An index is a data structure that enables us to perform fast queries on different columns in a table. After creating an index, the database handles it for us. Whenever data is modified in the table, the index is automatically modified to reflect changes in the table. We can create and use a secondary index to query faster. While creating a secondary index, we must specify its key attributes—a partition key and a sort key. After the secondary index is created, we can perform operations such as Query or Scan just as we do on the table. DynamoDB doesn’t have any query optimizer, so a secondary index is used while you Query it or Scan it. DynamoDB supports two types of indexes which have been discussed below in detail:
Global Secondary Index:
A Global Secondary Index (GSI) is an index with a partition key and a sort key that can be different from keys in the base table. A global secondary index is said t be “global” because queries on the index can cover all the data in the base table, across all partitions. A global secondary index has no size limitations like that of the base table and has its own provisioned read and write throughput settings that are separate from those of the table. Therefore, for fast retrieval of results on non-key attributes, we use Secondary Global Indexes. See the below example:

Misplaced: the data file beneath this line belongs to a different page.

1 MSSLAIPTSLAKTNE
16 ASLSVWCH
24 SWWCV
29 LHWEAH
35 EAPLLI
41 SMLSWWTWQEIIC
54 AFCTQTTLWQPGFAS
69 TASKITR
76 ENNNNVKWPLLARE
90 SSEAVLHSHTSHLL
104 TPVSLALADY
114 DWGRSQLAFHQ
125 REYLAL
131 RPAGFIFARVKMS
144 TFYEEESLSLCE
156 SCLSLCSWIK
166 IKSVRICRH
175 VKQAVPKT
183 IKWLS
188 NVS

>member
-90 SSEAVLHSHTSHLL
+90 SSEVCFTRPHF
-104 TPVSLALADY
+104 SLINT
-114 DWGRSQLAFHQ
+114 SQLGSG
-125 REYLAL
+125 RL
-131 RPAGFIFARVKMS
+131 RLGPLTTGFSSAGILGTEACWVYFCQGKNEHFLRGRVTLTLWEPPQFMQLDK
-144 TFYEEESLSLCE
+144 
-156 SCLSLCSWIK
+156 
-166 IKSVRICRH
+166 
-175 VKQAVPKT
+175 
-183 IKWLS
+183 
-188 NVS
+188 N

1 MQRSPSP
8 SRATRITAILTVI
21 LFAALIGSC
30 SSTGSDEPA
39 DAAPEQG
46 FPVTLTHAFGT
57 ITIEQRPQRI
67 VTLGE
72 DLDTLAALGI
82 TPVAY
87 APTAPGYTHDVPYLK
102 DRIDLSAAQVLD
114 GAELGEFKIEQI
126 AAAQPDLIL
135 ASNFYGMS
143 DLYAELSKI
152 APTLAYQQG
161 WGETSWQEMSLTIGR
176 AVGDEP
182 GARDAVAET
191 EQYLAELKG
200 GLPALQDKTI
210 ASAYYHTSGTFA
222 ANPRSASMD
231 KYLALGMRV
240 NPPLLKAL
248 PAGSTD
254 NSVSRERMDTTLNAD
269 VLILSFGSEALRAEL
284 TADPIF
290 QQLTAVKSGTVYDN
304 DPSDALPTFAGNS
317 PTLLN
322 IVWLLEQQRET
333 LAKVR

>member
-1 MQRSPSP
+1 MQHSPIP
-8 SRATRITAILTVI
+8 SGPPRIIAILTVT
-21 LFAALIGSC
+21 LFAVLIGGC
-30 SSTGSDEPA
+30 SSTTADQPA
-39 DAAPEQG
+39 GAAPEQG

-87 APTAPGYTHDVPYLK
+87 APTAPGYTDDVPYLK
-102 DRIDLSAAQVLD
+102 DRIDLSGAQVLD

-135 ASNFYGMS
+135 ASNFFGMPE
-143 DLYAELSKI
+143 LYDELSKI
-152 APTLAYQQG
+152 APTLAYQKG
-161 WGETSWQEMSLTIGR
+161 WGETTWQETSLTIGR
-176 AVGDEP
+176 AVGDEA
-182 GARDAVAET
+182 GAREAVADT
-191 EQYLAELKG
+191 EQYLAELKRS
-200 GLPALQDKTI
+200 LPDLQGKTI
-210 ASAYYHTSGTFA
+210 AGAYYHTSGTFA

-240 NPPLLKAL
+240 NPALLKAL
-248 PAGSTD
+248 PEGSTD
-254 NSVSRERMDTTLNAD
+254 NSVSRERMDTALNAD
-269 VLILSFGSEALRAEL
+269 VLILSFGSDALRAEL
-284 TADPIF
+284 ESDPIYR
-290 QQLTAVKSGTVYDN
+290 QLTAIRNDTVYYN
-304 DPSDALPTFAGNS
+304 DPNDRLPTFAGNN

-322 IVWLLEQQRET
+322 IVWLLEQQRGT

A table named BoardExams has been created with partition key as StudentID and sort key as Stream. The data stored in the above table will be represented as shown in the below image:
Now, suppose we need to know the maths marks scored in each stream. Thus, we create a GSI named Stream-index with partition key as Stream and sort key as Maths. See the below image:
Note: The partition key of the base table will also be projected into the index.
Local Secondary Index:
A Local Secondary Index has the same partition key as the base table but a different sort key. It is “local” in the sense that every partition of a local secondary index is scoped to a base table partition that has the same partition key value. It is created when a table is created. See the below image: